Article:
Texts are carefully selected to ensure they not only complement the half terms theme, but also add to it; this could be by giving the class extra information allowing the pupils knowledge and understanding of the subject to deepen or looking at a new text genre, enabling the children to become more familiar with a new writing style.
We have always used drama and opportunities for public speaking to enhance children’s abilities to express themselves and this continues to be a priority at our school. All children take part in termly class assemblies and there are regular performances and presentations by children to their peers in groups, pairs or as individuals, these cover a wide range of topics and are often based on their curriculum termly theme and their home learning.
Children are encouraged to develop their understanding of reading from early phonics skills to higher order reasoning, where they can make inferences and understand the impact of author intent. Attractive reading areas, shared reviews and provision of book lists are among some of the strategies used to promote enjoyment and a love of reading.
The Talk for Writing approach has been developed by Pie Corbett who says, “If children learn stories orally, it improves the quality of their writing and develops the children’s self-confidence as story tellers. If a child knows a story really well, it makes the task of writing easier because they do not have to compose at the same time as tackling handwriting, spelling and punctuation.”
This approach breaks the teaching of writing down into three steps / stages.
Stage 1: Immersion
Underpinning the whole approach is the need for children to learn stories off by heart. Therefore, during the first week of a unit of work the children learn a text (e.g. a story, a report, a set of instructions, a diary entry, a poem) off by heart. We call this “What A Good One Looks Like”, by week one the class know what is expected of them and what they are aiming for by the end of the unit.
The children repeat the text lots of times, and use actions and a text map (see the school website for examples) to help them to memorise the text, until it creates a groove in their mind (in the same way as jingles on adverts do!).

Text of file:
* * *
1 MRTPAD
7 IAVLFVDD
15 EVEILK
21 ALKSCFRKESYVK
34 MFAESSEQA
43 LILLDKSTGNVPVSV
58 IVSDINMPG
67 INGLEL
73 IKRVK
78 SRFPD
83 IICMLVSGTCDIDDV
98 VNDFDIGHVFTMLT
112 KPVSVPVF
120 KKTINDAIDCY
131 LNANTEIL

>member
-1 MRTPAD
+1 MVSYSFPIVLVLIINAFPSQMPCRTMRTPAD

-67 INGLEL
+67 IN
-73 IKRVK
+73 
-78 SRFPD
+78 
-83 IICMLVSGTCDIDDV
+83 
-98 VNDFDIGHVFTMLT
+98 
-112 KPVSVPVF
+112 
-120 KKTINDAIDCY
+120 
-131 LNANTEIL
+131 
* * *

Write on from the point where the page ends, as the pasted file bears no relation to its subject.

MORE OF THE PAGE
Stage 2: Innovation
During the second week of work the children use the text as a basis for their own written composition. They use the structure that the original text provides but develop their own ideas and experiment with their own language choices. The children then receive daily feedback on their writing which allows them to develop and improve their writing as they go along, their knowledge of the characters and the setting is developed using a variety of different strategies, to ensure they have a secure understanding of their new text and feel confident in their writing.
Of course, they still keep practicing the original text every day so that they know it really well!
Stage 3: Invention
After these two weeks we give the children a chance to write their own composition based loosely on the original text to demonstrate their ability and learning. The subject of the writing is often linked to their topic (e.g. History, Science) which gives the piece of writing meaning. Using this technique over the past couple of years, we have seen some fantastic results and amazing creative pieces of writing.
Through engaging children in a key text based on the current topic, children are motivated and enthused and a thematic approach to the curriculum can be achieved. They will learn key phrases or be able to retell the stories using actions or their own words. Eventually, they will be able to adapt the stories they know to retell or write their own.
Here is an example of how talk for writing is used to engage the children in all areas of the curriculum through the use of the story “Pirates Love Underpants’ during an adventures topic:
- Maths – counting treasure, recognising coins, using 2D shapes to create pirate ship flags, using 3D construction shapes to create life-size boats
- Writing – lists of things to bring, wanted posters, character descriptions, letters, story adaptations and new pirate adventure stories
- Topic (including ExAD, UW, PD, PSED, CL) – telescopes, treasure maps, painting, flag designs/patterns, making costumes (eye patch and pirate hat)
By following the National Curriculum guidelines, we aim to ensure that everyone at Whitehall Park School:
- enjoys writing and find the process creative, enriching and fulfilling;
- reads widely, recognise good writing, and understand what makes it good;
- is aware of the key features of different genres and text types;
- learns about the skills of writing from their reading and draw (consciously or unconsciously) upon its models in their own work;
- has ‘something to say’ (a purpose and audience);
- knows how to develop their ideas;
- knows how to plan and prepare for writing;
- makes informed choices about what they are writing, as they write (for example, about vocabulary, grammar, text structure, etc.);
- understands how to reflect upon, refine and improve their own work;
- can respond to the constructive criticism of others.
Here are examples of writing at the end of Key Stage 1.